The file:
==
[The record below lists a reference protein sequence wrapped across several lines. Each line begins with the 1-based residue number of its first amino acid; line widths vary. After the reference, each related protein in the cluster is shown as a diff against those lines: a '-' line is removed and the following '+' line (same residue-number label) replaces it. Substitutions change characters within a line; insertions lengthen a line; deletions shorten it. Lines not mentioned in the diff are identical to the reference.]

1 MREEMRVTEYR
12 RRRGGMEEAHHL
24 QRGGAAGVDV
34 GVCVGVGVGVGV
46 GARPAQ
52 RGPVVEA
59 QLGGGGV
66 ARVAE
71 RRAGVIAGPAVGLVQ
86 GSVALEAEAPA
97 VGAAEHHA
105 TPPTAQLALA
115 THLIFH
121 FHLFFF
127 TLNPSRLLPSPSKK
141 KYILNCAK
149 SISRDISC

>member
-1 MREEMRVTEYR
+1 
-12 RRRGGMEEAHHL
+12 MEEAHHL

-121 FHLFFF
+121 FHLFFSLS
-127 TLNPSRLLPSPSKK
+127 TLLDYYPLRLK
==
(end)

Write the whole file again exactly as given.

[The record below lists a reference protein sequence wrapped across several lines. Each line begins with the 1-based residue number of its first amino acid; line widths vary. After the reference, each related protein in the cluster is shown as a diff against those lines: a '-' line is removed and the following '+' line (same residue-number label) replaces it. Substitutions change characters within a line; insertions lengthen a line; deletions shorten it. Lines not mentioned in the diff are identical to the reference.]

1 MREEMRVTEYR
12 RRRGGMEEAHHL
24 QRGGAAGVDV
34 GVCVGVGVGVGV
46 GARPAQ
52 RGPVVEA
59 QLGGGGV
66 ARVAE
71 RRAGVIAGPAVGLVQ
86 GSVALEAEAPA
97 VGAAEHHA
105 TPPTAQLALA
115 THLIFH
121 FHLFFF
127 TLNPSRLLPSPSKK
141 KYILNCAK
149 SISRDISC

>member
-1 MREEMRVTEYR
+1 
-12 RRRGGMEEAHHL
+12 MEEAHHL

-121 FHLFFF
+121 FHLFFSLS
-127 TLNPSRLLPSPSKK
+127 TLLDYYPLRLK